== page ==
Pediatricians (833) KIDS-DOC


Attention deficit hyperactivity disorder (ADHD), also known as ADD, is a common neurodevelopmental disorder that can significantly impact a child’s academic and social performance. 

Many parents struggle with distinguishing between normal energetic behavior and the hyperactivity associated with ADHD. This disorder typically affects school-age children, typically between the ages of 6 and 11, and can persist into adulthood if left untreated. It is important to recognize the symptoms of ADHD to ensure early intervention and improve the child’s long-term success.

What causes ADD / ADHD?


ADHD or ADD is a condition that affects the brain’s ability to regulate attention, behavior, and impulses. It is believed to be caused by a combination of genetic, environmental, and neurological factors. Some common symptoms of ADHD or ADD in children include difficulty paying attention, forgetfulness, impulsivity, hyperactivity, and poor organization skills. These symptoms can interfere with a child’s ability to perform well in school, develop healthy relationships with peers, and function well in daily life.

Pediatricians are important for the diagnosis of ADHD or ADD in children because they have the expertise to evaluate a child’s symptoms, determine if they meet the criteria for a diagnosis, and recommend appropriate treatments. Pediatricians may also work with other healthcare professionals, such as psychologists and psychiatrists, to develop a comprehensive treatment plan that includes medication, behavioral therapy, and other interventions.


How Do I Know If My Child Has ADD / ADHD ?


ADHD is a neurological disorder that affects attention, focus, and impulse control. It is usually diagnosed in childhood and can affect academic, social, and emotional development. Some signs of ADHD in children include difficulty in following directions, being easily distracted, forgetfulness, and struggling to complete tasks.

In addition, hyperactivity and impulsivity are also common symptoms. Children with ADHD may be fidgety, talkative, and struggle to sit still. They may also interrupt others and have difficulty waiting their turn. If you notice these signs in your child, it is important to consult a doctor for a diagnosis.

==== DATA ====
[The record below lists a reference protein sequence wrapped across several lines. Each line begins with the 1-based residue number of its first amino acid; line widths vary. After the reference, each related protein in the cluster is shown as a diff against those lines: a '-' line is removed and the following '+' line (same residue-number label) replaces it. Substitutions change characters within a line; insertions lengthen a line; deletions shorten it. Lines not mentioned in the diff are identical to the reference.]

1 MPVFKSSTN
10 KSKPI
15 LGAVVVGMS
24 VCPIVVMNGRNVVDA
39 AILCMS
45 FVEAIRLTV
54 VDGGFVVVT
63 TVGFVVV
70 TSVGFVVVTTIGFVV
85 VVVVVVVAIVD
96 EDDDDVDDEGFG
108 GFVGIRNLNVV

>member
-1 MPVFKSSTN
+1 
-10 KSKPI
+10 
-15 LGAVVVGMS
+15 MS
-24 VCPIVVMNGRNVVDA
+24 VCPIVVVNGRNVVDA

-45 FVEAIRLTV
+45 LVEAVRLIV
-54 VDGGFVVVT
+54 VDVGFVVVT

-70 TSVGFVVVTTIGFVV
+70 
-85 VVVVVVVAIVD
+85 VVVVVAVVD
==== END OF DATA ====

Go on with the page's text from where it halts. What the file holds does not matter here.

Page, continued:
How Is ADD / ADHD Diagnosed?

ADHD is a neurodevelopmental disorder that can be diagnosed through a comprehensive evaluation process that includes medical exams, behavioral assessments, and interviews.
Medical exams typically involve a physical examination, laboratory tests, and neurological assessments to rule out other conditions that may be causing symptoms similar to ADHD.
Behavioral assessments are used to evaluate the symptoms of ADHD and their impact on daily functioning. These assessments may involve rating scales completed by parents, teachers, and the individual being assessed, as well as direct observation of behavior. They may also include tests of cognitive function and attention.
Interviews with parents, teachers, and the individual being assessed are also important in the diagnostic process. These interviews provide additional information about symptoms, their onset and duration, and their impact on daily life.
To be diagnosed with ADHD, an individual must meet the criteria outlined in the DSM-5, including a persistent pattern of inattention and/or hyperactivity-impulsivity that interferes with daily functioning in at least two settings. Symptoms must have been present before the age of 12, and cannot be better accounted for by another medical or psychiatric condition.


How Is ADD / ADHD Treated?


To treat ADD/ADHD, a combination of medication and behavioral therapy is usually recommended. The most commonly used medications are stimulants, such as Ritalin and Adderall, which can help improve attention and reduce hyperactivity.

While medication can be effective, it is not a cure for ADD/ADHD. It is important to combine it with behavioral therapy, which can help individuals with ADD/ADHD develop coping mechanisms and learn new strategies to manage their symptoms. This may include cognitive behavioral therapy (CBT), which can help individuals identify and change negative patterns of thought and behavior, or social skills training, which can help individuals improve their communication and social skills.

Additionally, lifestyle changes can also be helpful in managing ADD/ADHD symptoms. This may include getting regular exercise, maintaining a healthy diet, and practicing good sleep hygiene. It is also important to establish a structured routine and set clear goals to help individuals stay focused and organized.

By combining medication, behavioral therapy, and lifestyle changes, individuals with ADD/ADHD can learn to manage their symptoms and improve their overall quality of life.